Two torpedoes struck Hogue and within five minutes Captain Wilmot Nickolson gave the order to abandon ship, and after 10 minutes she capsized before sinking at 07:15
At 07:20, U-9 fired two torpedoes from her stern torpedo tubes at a range of 1,000 yd (910 m). One missed, so the submarine turned to face her one remaining bow torpedo toward Cressy, and fired at a range of 550 yd (500 m). Cressy had already seen the submarine, had opened fire and attempted to ram, but failed. The ship had then returned to picking up survivors.
The first torpedo struck the starboard side at around 07:15, the second the port beam at 07:30. The ship capsized to starboard and floated upside down until 07:55.
Approximately 1,450 sailors were killed altogether, and there was a public outcry at the losses. This incident eroded confidence in the British government and damaged the reputation of the Royal Navy at a time when many countries were still considering which side in the war they might support. The surviving cruisers were withdrawn from patrol duties; Admiral Christian was reprimanded, and Captain Drummond, who did not survive, was criticized by the resulting inquiry for failing to take the anti-submarine precautions recommended by the Admiralty. However, he was praised for his conduct during the actual attack.
By contrast, Weddigen and his crew returned to a hero's welcome; Weddigen himself was awarded the Iron Cross, 1st Class, while his crew each received the Iron Cross, 2nd Class. The reputation of the U-boat as a potent weapon of war was established.
On 2 October 1914 the Western Gazette reported "Private Walter Counter, a reservist of the RMLI, a son of Mr and Mrs Counter of 2 Clarence Place, Huish, Yeovil, was on board HMS “Aboukir” at the time the vessel was torpedoed in the North Sea, and as his name does not appear amongst the lists of those saved, much anxiety is felt by his friends. Private Counter, who had been living in London with his wife, joined the RMLI at the time he was single and living in Yeovil. He served on the Endymion at the time that ship, with others, escorted the Russian battleships to Tangiers after they had fired on British fishing vessels off the Dogger Bank. He also saw service on HMS’s Canopus and Antrim, but on the outbreak of war he was called up for the “Aboukir.” His mother yesterday received a letter from the Accountant General of the Navy regretting to have to inform that Private Counter’s name “does not appear in the list of survivors in this department up to the present."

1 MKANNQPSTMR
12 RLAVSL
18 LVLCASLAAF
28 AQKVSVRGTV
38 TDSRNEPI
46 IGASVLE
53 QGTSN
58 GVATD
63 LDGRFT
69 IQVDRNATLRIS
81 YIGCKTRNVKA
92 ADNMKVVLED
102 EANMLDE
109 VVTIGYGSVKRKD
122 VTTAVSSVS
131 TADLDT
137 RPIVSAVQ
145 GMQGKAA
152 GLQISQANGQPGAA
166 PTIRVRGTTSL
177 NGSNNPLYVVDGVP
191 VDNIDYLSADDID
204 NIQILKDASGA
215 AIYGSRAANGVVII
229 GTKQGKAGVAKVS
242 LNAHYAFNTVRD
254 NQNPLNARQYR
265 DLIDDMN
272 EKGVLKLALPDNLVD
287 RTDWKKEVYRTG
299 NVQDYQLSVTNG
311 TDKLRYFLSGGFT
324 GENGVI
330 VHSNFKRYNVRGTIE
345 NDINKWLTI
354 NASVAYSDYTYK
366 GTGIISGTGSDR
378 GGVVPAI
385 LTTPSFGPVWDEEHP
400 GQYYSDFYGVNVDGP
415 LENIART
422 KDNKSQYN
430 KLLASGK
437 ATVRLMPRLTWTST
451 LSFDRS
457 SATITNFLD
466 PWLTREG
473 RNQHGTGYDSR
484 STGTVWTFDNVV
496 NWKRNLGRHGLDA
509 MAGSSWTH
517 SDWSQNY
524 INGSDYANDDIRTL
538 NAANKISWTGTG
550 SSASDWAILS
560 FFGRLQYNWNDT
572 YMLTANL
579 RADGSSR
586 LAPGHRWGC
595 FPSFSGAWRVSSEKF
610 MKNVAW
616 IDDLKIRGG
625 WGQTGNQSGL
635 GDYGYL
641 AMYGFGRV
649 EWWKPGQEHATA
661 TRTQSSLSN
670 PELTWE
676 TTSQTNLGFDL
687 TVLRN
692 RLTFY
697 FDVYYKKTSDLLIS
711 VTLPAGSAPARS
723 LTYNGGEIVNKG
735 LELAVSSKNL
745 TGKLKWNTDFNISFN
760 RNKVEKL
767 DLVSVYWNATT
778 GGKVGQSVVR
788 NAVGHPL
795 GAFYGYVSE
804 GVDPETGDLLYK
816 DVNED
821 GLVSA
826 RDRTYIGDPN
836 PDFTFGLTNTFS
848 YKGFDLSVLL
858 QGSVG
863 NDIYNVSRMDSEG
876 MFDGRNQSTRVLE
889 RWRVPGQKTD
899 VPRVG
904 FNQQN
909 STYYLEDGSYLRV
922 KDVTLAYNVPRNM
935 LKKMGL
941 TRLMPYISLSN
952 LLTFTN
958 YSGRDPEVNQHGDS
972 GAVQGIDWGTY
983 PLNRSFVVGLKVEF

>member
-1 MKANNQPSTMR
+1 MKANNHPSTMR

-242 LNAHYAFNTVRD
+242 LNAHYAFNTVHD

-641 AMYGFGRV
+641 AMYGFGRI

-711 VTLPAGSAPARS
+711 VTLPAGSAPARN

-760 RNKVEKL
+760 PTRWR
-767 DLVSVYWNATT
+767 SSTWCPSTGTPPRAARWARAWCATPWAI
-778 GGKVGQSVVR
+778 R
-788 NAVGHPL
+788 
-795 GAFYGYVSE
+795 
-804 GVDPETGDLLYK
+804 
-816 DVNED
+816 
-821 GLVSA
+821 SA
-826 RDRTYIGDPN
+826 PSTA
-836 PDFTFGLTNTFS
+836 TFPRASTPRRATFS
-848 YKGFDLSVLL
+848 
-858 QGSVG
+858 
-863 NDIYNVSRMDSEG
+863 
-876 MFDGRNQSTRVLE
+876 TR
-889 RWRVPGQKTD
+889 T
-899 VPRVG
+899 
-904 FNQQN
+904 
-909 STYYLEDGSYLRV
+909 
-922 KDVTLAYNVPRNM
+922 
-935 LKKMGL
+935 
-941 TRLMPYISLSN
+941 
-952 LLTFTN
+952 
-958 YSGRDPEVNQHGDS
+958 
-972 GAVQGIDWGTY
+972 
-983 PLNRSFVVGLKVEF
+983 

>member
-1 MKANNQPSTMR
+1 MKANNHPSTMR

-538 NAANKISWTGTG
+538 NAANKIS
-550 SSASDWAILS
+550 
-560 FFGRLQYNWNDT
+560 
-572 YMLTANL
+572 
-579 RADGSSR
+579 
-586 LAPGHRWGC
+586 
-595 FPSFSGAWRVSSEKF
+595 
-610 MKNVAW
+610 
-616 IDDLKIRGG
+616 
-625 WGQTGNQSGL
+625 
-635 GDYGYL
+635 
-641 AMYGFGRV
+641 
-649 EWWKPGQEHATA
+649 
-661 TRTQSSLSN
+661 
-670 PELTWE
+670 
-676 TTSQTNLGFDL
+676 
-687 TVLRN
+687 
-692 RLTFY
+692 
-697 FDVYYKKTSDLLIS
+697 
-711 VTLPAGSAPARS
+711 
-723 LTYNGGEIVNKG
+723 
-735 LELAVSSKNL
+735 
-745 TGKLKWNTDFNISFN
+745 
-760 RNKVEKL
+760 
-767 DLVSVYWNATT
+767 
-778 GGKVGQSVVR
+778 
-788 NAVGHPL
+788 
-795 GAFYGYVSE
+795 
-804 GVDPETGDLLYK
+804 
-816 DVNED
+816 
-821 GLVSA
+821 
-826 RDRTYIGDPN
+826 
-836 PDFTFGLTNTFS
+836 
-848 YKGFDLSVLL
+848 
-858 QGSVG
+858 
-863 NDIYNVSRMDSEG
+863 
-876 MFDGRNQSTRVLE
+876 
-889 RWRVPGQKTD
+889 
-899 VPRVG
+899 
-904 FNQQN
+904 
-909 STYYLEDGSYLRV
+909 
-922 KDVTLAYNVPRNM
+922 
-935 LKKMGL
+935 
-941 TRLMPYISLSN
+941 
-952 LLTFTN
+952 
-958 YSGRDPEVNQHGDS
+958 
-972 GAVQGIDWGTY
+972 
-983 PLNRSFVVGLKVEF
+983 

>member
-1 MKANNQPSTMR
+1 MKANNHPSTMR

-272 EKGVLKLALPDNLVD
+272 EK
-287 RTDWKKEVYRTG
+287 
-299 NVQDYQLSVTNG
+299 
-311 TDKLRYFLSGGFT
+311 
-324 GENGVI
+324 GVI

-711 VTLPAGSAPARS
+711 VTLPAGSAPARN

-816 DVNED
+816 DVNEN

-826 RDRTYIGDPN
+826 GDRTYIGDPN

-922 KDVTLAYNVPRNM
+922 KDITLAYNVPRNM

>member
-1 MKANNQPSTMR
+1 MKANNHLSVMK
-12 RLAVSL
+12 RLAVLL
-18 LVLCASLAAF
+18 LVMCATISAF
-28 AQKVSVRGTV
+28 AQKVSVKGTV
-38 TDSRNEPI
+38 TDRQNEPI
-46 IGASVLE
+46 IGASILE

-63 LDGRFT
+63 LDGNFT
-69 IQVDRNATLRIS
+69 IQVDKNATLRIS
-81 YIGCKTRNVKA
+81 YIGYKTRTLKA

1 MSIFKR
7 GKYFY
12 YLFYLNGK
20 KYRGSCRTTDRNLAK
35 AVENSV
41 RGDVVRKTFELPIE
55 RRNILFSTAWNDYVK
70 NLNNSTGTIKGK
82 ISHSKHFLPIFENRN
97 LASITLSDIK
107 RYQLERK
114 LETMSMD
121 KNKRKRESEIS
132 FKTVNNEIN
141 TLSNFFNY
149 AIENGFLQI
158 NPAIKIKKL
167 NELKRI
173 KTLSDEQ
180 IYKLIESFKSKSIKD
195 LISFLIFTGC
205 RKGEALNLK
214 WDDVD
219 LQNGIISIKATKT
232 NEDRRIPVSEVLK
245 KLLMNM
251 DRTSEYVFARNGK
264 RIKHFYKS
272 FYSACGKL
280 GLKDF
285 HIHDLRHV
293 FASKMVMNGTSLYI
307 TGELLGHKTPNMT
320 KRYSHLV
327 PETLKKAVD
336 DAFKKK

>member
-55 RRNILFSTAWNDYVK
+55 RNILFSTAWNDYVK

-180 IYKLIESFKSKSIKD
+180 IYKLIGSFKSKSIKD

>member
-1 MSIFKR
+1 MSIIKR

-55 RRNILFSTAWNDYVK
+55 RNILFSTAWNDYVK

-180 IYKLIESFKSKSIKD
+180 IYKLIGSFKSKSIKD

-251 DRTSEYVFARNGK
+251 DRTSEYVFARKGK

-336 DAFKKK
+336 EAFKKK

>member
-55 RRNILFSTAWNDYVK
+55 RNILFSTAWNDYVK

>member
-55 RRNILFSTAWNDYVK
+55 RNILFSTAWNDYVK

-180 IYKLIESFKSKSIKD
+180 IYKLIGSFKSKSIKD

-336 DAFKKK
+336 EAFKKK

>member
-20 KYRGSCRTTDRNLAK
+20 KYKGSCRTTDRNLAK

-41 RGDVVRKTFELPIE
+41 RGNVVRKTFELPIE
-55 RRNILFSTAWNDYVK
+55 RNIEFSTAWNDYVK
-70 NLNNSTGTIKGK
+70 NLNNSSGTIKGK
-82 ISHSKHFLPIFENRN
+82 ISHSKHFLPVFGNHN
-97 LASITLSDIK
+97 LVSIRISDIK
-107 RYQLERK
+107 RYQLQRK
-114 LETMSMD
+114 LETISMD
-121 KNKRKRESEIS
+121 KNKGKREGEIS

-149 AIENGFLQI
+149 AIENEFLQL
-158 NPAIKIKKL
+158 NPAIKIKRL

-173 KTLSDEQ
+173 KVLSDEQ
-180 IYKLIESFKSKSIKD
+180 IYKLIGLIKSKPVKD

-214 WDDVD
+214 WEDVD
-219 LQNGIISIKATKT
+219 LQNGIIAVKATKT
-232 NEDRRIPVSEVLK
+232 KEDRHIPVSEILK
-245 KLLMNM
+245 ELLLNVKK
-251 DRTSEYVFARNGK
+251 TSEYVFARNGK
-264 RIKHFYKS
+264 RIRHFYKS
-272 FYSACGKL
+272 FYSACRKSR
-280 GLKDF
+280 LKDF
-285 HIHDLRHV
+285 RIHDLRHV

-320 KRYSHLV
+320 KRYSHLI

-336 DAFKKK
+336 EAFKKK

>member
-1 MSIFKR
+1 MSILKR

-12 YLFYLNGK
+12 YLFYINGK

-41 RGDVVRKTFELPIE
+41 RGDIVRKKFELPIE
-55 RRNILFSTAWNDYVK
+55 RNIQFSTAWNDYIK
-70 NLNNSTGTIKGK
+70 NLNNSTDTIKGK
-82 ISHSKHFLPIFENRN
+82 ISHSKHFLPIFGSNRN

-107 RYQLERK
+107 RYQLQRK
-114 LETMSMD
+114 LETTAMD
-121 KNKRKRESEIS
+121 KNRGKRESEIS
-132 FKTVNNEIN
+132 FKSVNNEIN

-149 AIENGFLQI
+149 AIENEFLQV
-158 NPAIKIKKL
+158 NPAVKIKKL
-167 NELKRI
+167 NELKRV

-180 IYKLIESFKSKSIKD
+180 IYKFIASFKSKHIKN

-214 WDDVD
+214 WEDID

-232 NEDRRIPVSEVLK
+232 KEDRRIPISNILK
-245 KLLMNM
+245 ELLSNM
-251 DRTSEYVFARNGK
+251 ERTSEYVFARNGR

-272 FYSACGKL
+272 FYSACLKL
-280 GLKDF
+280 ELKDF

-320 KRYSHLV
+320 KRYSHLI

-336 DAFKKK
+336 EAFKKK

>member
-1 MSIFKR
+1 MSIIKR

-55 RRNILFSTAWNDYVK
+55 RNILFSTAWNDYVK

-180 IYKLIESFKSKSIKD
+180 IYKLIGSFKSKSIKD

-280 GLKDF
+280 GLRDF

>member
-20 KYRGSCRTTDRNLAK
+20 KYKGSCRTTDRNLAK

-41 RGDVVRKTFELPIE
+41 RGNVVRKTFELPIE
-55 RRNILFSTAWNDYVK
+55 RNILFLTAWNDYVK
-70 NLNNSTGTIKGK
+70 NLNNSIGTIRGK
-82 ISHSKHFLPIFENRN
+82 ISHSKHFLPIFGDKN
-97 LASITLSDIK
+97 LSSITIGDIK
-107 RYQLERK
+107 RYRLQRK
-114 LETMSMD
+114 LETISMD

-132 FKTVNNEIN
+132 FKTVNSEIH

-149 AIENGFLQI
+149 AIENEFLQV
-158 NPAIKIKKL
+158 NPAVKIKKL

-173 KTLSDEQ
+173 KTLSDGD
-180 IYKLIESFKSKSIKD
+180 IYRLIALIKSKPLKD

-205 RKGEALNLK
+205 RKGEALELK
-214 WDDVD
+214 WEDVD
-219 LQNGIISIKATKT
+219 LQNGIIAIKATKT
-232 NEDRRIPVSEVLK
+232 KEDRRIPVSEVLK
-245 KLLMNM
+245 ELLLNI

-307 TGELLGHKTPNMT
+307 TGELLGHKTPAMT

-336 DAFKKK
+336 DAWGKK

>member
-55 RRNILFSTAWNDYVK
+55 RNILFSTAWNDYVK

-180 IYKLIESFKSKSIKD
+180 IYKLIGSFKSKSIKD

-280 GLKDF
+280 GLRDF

"Victories of U-9" - a contemporary German postcard showing the sinking Aboukir and Hogue with the photo of Weddigen in the corner
The Commonwealth War Graves Commission certificate in memory of Walter Counter.
Chatham Naval Memorial
After the First World War, an appropriate way had to be found of commemorating those members of the Royal Navy who had no known grave, the majority of deaths having occurred at sea where no permanent memorial could be provided. An Admiralty committee recommended that the three manning ports in Great Britain - Chatham, Plymouth and Portsmouth - should each have an identical memorial of unmistakable naval form, an obelisk, which would serve as a leading mark for shipping. The memorials were designed by Sir Robert Lorimer, who had already carried out a considerable amount of work for the Commission, with sculpture by Henry Poole. The Chatham Naval Memorial was unveiled by the Prince of Wales (the future King Edward VIII) on 26 April 1924. Chatham Naval Memorial commemorates 8,517 sailors of the First World War and 10,098 of the Second World War.